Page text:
I realize, selfishly, that I am blessed. Blessed that my father survived this battle, albeit with some scars. Blessed that I have family members in the medical field that are invaluable in critical times. Blessed that I have lived a comfortable life because of the tenacity of my parents. But my heart aches. My heart aches for those who are underserved, uninsured and who don’t have family members or friends fighting with them on the inside — they confront this disease alone. My heart aches, for the health care workers, who even with inadequate personal protective equipment, are willing to sacrifice their lives for total strangers. My heart aches for those who have not and will not recover. And, as saddening as these realizations are, the one thing that traumatic experiences never fail to do, is to teach.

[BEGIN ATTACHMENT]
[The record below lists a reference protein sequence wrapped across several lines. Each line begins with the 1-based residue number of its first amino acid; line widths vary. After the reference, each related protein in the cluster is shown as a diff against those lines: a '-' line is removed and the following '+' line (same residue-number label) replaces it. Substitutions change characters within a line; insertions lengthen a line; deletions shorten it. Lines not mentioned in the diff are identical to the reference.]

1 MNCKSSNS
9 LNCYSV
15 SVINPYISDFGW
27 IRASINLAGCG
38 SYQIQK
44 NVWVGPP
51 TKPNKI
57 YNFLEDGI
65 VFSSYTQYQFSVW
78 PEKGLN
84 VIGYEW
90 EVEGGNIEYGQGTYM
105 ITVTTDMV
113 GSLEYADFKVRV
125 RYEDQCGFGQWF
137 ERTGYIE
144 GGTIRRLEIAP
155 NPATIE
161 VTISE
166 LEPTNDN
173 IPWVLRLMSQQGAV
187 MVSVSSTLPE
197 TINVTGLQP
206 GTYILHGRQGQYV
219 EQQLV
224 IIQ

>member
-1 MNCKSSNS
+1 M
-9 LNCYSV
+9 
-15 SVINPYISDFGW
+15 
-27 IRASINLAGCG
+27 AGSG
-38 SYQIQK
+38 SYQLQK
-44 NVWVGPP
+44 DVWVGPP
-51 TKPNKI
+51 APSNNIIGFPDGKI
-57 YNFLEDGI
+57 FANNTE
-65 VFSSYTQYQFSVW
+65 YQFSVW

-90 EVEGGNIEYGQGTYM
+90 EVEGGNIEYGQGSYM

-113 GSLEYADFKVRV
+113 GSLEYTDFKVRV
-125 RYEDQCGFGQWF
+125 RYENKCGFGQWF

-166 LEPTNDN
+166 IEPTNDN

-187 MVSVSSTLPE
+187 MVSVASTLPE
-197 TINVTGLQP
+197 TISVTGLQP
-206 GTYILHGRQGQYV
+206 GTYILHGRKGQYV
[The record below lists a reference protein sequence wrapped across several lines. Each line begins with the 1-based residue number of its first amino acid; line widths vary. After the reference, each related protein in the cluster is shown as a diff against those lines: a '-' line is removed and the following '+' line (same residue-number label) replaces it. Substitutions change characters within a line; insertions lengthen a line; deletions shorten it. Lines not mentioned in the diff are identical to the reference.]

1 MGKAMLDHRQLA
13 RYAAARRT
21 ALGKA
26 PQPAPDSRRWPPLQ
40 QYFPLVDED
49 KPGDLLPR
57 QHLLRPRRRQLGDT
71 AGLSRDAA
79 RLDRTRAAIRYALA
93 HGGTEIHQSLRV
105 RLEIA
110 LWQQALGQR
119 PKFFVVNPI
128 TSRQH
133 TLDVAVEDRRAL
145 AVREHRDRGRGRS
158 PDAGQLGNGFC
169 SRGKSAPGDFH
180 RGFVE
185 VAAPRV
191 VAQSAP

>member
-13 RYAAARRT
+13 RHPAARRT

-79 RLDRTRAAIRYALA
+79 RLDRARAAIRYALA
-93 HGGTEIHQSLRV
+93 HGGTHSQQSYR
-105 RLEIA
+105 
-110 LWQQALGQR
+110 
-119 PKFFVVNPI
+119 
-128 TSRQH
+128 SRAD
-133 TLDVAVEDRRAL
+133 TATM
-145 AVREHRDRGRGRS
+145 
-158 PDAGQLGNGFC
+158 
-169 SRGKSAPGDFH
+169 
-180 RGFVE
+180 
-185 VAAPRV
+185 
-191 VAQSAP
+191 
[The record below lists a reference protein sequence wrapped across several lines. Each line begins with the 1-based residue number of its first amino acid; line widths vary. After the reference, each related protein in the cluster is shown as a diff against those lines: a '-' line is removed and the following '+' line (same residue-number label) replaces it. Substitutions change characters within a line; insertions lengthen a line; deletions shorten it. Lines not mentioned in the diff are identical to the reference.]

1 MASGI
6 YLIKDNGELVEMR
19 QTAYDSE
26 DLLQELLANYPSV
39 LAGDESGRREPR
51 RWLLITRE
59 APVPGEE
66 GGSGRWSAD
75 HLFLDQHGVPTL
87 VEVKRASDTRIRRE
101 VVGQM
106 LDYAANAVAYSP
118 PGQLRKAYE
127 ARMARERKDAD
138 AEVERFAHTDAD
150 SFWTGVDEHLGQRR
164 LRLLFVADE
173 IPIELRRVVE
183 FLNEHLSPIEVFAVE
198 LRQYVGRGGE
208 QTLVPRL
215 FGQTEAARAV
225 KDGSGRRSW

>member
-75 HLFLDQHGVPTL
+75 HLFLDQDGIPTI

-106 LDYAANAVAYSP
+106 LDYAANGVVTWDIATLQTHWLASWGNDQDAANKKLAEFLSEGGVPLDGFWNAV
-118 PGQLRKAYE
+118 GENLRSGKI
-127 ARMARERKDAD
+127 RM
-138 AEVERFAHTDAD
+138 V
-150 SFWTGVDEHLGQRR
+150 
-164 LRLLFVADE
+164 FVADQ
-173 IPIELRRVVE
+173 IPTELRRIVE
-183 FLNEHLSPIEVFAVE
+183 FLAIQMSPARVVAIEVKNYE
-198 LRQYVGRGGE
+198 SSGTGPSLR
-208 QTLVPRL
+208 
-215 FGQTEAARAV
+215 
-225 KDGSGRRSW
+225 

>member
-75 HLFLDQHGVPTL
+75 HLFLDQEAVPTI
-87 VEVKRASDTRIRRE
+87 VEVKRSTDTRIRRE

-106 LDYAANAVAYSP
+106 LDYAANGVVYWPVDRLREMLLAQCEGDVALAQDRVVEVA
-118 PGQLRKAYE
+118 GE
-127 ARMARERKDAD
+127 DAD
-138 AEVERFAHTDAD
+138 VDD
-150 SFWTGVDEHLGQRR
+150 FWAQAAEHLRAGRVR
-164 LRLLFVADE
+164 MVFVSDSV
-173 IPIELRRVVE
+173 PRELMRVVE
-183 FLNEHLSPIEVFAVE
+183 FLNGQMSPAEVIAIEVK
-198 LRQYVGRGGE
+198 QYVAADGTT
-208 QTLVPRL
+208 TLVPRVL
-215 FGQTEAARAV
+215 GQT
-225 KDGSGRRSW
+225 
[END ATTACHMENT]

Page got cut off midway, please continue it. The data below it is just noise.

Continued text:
So, here’s what I’ve learned:
Life is indeed too short. When faced with the possibility of death, you truly realize that you determine what you deem is of the utmost importance. And for me, it’s family, not my medical degree.
Take time to truly enjoy the company of those you love. Bask in their presence. Join in on a hearty laugh, and make sure you don’t just say you love someone. Show it. Live it.
There is undeniable power in unity. Although my dad had a medical team on site, I, along with my cousin Sophia, who is a doctor, became additional advocates for him during this time. It was our collaboration and unity of minds that provided vital information for critical decisions. Additionally, the love and support I received via my family members and friends in the form of food, phone calls, prayers, and texts provided me with strength when I needed it most.
Listen closely to the ones around you, especially when they express concern. My younger brother, Michael, was the first one to think my dad had the coronavirus. At that time, we didn’t have much information on the symptomatology and my dad’s initial symptoms of abdominal pain and dysphagia didn’t seem to fit the bill. Ultimately he was right; even though I was the one with some medical training, it was by the way my dad looked that Michael diagnosed him on the spot.